The bright line above the sun is just a contrail, high enough to catch the light without being tinted orange. The one off to the right is a sundog, ice crystals reflecting the sunlight. When I saw it I thought it was too far away to be an ordinary sundog, and might be part of a less common halo, but once I looked at how far away it appeared on camera (it’s all about the angle) I realized it was in the right place.
Clouds and timing squashed the “supermoon” and “blood moon” effects here, but it was still the most unusual lunar eclipse I’ve experienced.
Usually I’ll stay up late or get up early and go outside to watch the eclipse by myself. Last year I took my then-three-year-old son out to watch an eclipse around midnight.
Tonight’s eclipse got underway before local moonrise, and I wanted to see it as soon as possible. So J. (now four and a half) and I went out to an intersection in a residential neighborhood near the top of a hill with a clear view of the eastern horizon. We arrived at sunset, and two other people were looking eastward: a woman with a camera and full tripod, and a man with binoculars. The four of us all set up on a triangular traffic island on the northern side of the intersection.
Flat layers of clouds streaked the sky, and we worried that there might not be much to see at all, but it was only a few minutes before a slightly-off crescent moon rose due east of us, right in line with the street. Continue reading
I noticed the halo around the sun as soon as I walked out the door for lunch on Thursday. The rainbow cloud? That appeared as I walked past a building. I saw it as soon as the southern sky came into view again.
The colors got more intense over the next few minutes, and I kept taking photos until my phone locked up. I stood there watching the colors intensify, then fade, while I pulled out the battery and waited for the phone to reboot.
A man who’d been sitting nearby, buried in his phone, looked up wondering what I was taking pictures of. He’d never seen anything like it before, and wondered what it was, and fortunately I was able to answer.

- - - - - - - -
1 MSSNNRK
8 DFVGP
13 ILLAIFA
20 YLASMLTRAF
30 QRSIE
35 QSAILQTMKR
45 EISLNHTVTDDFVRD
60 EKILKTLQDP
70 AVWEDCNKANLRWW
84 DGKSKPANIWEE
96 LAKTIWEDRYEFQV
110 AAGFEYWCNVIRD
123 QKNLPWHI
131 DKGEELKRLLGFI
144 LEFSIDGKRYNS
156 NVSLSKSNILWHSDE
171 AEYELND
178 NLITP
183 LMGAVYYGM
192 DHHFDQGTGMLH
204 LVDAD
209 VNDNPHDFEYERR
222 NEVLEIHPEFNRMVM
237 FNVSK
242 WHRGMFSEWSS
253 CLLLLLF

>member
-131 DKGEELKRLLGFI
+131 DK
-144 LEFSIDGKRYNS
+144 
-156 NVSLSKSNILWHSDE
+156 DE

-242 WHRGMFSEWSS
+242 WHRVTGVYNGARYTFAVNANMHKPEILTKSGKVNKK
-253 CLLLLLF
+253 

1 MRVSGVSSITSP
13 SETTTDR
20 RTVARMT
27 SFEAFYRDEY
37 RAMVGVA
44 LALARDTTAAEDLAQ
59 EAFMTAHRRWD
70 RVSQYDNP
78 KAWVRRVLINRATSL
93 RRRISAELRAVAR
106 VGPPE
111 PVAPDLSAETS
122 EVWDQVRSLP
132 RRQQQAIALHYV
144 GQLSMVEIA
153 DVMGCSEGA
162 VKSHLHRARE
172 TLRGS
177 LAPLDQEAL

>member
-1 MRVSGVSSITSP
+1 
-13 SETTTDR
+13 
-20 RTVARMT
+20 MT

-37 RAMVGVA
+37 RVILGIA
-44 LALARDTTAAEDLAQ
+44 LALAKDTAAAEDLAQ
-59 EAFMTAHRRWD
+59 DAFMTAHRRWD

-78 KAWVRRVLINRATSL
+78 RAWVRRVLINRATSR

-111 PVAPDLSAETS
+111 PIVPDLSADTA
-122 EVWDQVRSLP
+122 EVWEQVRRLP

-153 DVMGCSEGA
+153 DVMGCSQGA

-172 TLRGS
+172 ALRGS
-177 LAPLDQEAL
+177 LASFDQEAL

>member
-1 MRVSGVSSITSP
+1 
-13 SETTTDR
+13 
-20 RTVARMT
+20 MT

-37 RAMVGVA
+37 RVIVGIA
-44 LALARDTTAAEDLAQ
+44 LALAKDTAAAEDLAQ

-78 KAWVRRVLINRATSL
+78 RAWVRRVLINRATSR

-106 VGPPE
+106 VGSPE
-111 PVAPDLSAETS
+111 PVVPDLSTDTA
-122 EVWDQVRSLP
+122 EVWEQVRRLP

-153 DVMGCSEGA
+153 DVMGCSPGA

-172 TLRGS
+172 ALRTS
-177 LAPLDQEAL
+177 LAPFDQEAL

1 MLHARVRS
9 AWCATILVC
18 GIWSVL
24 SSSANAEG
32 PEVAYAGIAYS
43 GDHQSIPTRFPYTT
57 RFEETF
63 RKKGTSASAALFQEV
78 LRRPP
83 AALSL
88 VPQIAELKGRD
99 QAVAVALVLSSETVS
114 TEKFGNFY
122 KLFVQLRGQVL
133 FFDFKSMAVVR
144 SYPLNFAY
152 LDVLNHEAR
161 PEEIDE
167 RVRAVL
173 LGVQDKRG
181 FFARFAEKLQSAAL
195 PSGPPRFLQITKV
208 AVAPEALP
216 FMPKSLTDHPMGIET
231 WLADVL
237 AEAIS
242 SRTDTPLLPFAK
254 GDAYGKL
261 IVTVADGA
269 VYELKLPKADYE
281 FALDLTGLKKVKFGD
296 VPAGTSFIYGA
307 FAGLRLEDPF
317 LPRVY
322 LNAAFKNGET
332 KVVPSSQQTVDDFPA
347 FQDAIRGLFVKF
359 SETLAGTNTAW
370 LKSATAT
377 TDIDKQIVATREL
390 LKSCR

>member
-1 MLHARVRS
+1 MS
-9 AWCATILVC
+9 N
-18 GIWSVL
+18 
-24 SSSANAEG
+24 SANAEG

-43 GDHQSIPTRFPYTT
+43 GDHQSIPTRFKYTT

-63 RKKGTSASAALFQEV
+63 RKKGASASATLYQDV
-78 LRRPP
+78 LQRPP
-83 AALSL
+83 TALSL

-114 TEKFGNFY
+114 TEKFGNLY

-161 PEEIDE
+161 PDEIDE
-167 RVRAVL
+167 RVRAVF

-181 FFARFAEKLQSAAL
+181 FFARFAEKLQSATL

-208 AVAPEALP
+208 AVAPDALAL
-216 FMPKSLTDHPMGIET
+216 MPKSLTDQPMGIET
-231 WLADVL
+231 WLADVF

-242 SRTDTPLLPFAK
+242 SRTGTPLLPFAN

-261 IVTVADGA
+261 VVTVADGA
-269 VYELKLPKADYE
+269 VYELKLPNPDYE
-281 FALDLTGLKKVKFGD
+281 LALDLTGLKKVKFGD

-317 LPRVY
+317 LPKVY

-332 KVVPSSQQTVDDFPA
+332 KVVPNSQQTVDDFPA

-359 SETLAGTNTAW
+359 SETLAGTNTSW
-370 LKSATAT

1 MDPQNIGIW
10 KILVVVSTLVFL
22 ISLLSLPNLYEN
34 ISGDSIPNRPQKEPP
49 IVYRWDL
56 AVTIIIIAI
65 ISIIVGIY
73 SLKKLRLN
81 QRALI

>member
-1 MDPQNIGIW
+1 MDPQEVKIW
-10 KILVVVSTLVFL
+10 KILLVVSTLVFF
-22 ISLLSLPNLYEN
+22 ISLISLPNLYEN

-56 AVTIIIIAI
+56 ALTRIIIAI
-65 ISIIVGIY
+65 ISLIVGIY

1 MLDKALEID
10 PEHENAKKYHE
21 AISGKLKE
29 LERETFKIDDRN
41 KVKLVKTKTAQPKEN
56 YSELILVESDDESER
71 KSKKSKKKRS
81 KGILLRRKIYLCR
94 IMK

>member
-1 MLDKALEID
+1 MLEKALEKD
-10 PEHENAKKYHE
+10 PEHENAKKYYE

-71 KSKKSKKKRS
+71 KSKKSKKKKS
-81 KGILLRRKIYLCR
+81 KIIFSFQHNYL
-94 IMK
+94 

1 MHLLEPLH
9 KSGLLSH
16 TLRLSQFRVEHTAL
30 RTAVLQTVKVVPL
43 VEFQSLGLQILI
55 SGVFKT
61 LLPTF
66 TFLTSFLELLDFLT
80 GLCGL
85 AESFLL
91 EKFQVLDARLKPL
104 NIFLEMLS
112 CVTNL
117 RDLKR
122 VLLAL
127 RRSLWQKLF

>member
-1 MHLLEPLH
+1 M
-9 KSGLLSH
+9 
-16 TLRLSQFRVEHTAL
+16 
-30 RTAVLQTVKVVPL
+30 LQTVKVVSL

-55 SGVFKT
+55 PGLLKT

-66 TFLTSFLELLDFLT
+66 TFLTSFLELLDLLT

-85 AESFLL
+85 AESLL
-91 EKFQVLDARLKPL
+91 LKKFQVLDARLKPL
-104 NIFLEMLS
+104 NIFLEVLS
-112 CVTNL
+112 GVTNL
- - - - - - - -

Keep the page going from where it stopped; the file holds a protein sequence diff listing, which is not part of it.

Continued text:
At the right angle, ice crystals in a cirrus cloud refract sunlight to produce a feathery rainbow effect. The circumhorizon arc runs parallel to the horizon, and while it can be long, it’s usually only seen in fragments like this. I’ve only seen a few of these myself, and it’s been years since I’ve seen one this intense. I took this photo through my polarized sunglasses, but the colors were bright even without them.
When my phone froze, he offered to send me one of his pictures just in case mine hadn’t actually saved. Fortunately they had, and I actually posted to Flickr several hours before his message made it through the cell network.
Within a few minutes, the cloud had drifted out of alignment, and the colors had faded completely.
An hour later, on the way back from lunch, I noticed a longer patch in a smoother cloud layer, but it was faint enough that I could only barely see it with my sunglasses on. Without them, it faded completely into the glare.
If I’d had my better camera with the zoom lens, I would have gotten some better shots of just the bright cloud. Then again, I wouldn’t have been carrying it with me to lunch, and the effect was gone in the time it would have taken to run back in and get it. So it’s probably just as well I stayed and watched instead.
Funny thing: I posted a cropped view on on Instagram featuring just the arc fragment and contrail. When I went back to look at the #rainbowcloud tag last night, I found no less than SIX other photos of what was clearly the same cloud at various points in its five-minute lifetime!
There was enough glare that I couldn’t see anything on the screen to frame the shot, but it worked out just fine.
Sun halo fragments, clockwise from upper left:
- A sundog to the left of the sun.
- Part of a 22° circular halo to the right.
- Part of a parhelic circle (I think) in the opposite direction.
I spotted these just walking to lunch today, shortly after noon (well, DST noon). I wasn’t sure what I was seeing at first with the parhelic circle. It was clearly too smooth and regular to be part of the clouds surrounding it, but I’d never actually seen one before. Sundogs and 22-degree halos are a lot more common, even in the Los Angeles area.
After looking around for other halos, spotting the sundog and the 22°, and checking the height of both the sun and the mystery arc, I realized it was probably part of the parhelic circle, which when complete is a white circle running around the entire sky at the same altitude as the sun.
It wasn’t clear to the eye, but in the (slightly contrast-enhanced) photo of the sundog, it looks like the circle extends through it…which suggests to me that maybe I have seen it before. I’ve seen what I thought were elongated sundogs, but maybe they were sundogs with small fragments of this halo.
Halos like these are caused by reflections of sunlight inside ice crystals, sometimes near the ground and sometimes, as in this case, up in the sky. Different shapes, sizes and arrangements of crystals create different paths to the eye, which make different halos.